According to Schroeder (2010) model, Bixi’s strategic decisions are made in each of the four groups of operations decisions (process, quality, capacity and inventory). The process of Bixi public bike sharing is designed with specific equipment and flows to ensure that the Montreal’s local people get the bike at the right time at the right place. The case study shows to provide great customer service and great quality, Staitionnement de Montreal looks at call centre management, subscriber management, automated and call routing, and information management via their website. The case study also shows, Montreal is a market where bike is a popular transport and it is more popular because of 3000 BIXI bike at 300 dock stations in Montreal now, for the local people, local students, in a word for Montreal’s community. This is the capacity of BIXI bike, which are available for the Montreal’s people. When Staitionnement de Montreal looks at its capacity they look the number of bikes are needed for pick and off pick time, how many bikes needed in busy areas, how many in a less crowdy areas. Then they run that number of bikes on the road looking at the number of total customers using the bike.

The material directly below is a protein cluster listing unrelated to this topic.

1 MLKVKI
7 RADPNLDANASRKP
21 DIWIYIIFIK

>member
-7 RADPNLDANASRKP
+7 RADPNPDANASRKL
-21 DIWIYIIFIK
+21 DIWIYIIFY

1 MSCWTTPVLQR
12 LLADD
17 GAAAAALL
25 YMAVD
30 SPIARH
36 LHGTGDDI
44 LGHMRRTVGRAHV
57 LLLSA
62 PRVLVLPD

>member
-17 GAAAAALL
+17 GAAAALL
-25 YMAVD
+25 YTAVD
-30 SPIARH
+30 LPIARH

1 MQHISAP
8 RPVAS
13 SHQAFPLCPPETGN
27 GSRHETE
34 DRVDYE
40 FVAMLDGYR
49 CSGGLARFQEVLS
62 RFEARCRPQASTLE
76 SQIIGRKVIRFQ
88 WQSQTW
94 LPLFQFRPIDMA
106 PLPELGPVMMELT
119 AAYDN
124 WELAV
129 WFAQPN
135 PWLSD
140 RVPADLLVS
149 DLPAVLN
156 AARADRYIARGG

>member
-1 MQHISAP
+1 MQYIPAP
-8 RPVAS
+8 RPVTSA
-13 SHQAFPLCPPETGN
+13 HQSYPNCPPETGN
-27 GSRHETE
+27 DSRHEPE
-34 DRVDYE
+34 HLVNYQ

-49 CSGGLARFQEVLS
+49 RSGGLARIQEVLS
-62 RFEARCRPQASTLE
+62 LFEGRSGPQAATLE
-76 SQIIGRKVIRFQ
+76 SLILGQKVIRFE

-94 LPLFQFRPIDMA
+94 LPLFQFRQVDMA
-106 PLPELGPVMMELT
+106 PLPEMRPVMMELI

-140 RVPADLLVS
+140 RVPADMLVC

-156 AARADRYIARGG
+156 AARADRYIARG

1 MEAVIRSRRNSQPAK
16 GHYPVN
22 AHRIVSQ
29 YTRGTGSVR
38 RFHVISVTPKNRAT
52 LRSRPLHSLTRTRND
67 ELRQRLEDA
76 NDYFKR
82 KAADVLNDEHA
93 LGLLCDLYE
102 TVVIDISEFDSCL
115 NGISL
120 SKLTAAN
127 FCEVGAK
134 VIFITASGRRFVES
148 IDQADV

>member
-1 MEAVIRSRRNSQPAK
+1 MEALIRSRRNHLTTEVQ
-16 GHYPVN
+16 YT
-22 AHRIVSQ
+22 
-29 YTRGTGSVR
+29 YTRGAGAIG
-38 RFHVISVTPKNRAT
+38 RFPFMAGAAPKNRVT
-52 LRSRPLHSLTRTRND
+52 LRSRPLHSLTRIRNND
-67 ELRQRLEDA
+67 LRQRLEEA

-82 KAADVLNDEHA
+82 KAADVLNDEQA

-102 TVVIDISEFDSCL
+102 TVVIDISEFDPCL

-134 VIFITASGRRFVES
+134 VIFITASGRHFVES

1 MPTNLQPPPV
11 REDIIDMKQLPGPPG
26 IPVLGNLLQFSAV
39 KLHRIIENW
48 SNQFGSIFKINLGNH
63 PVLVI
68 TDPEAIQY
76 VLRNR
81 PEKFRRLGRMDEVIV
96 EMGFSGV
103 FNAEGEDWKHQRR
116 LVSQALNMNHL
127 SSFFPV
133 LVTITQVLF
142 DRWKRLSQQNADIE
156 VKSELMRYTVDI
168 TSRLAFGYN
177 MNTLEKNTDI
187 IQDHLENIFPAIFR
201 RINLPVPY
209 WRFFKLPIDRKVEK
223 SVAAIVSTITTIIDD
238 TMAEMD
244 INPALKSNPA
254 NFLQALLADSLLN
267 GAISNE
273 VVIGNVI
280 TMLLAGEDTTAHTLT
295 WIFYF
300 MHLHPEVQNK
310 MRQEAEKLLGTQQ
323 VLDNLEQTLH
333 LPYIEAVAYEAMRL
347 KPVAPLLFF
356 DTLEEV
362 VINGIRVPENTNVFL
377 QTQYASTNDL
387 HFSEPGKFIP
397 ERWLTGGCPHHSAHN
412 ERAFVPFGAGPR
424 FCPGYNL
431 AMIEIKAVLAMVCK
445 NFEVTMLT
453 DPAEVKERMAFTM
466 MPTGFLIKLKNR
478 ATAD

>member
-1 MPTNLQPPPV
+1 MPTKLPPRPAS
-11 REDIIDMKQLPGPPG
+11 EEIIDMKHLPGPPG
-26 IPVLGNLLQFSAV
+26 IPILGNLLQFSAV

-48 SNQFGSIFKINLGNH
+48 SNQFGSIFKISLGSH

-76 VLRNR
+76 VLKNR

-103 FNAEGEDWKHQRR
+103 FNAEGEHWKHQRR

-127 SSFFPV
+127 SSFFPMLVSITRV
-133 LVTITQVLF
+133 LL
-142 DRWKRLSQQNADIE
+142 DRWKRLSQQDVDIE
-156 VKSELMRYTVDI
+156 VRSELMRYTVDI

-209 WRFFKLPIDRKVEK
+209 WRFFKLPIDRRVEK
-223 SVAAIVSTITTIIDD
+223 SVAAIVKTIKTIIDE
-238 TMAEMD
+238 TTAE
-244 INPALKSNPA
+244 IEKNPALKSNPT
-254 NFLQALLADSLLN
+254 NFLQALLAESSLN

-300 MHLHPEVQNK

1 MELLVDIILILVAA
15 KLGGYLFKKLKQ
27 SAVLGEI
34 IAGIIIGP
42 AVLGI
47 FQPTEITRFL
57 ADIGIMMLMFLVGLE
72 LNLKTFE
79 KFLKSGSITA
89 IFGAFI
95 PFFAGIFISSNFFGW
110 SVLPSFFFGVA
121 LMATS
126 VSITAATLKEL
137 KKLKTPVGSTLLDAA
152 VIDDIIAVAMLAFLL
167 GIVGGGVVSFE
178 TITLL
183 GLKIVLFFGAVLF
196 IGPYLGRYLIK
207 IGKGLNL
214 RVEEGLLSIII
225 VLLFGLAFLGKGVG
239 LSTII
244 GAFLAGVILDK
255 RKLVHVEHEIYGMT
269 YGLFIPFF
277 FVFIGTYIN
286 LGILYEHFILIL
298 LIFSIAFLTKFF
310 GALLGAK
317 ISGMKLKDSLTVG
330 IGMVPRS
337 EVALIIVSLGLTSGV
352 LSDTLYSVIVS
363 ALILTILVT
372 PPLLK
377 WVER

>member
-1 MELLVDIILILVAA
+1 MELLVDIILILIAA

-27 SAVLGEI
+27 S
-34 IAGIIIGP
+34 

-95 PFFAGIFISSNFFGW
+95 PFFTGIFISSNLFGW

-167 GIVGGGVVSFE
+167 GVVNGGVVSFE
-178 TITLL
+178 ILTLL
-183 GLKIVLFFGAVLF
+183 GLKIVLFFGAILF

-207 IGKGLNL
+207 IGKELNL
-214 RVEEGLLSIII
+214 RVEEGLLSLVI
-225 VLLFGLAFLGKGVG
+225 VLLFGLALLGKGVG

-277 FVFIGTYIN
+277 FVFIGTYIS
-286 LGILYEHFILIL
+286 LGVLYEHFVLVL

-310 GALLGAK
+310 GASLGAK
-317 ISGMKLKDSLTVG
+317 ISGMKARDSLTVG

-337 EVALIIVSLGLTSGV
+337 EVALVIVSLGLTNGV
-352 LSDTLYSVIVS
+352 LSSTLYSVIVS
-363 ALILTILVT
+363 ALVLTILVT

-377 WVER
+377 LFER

The fourth element for the BIXI public bike sharing operation strategy is the Distinctive competence. The system uses the cutting edge technology. The entire system is solar powered that doesn’t need any permanent bolting. The Radio Frequency Identification (RFID) enables the system to track the bike and reduce bike theft and vandalism. These all are the distinctive competences for Bixi public bike sharing system.
In BIXI the other cross functional groups working together effectively with the Operation manager. Because the case study shows, the IT people track the bike user’s details and trace the thief if the bike is stolen. The Engineer is responsible for maintenance of the system if any defect with the bike or with the system. Although Bixi doesn’t do any marketing but before launching the system successfully, Bixi did some marketing just to know people interest about the system. It introduced 40 bikes in four different places in Montreal city. So these are the all cross functional departments come along with the operation manager in BIXI bike system to run the system successfully. That led the system to meet up its mission, objectives, business strategy and operation strategy.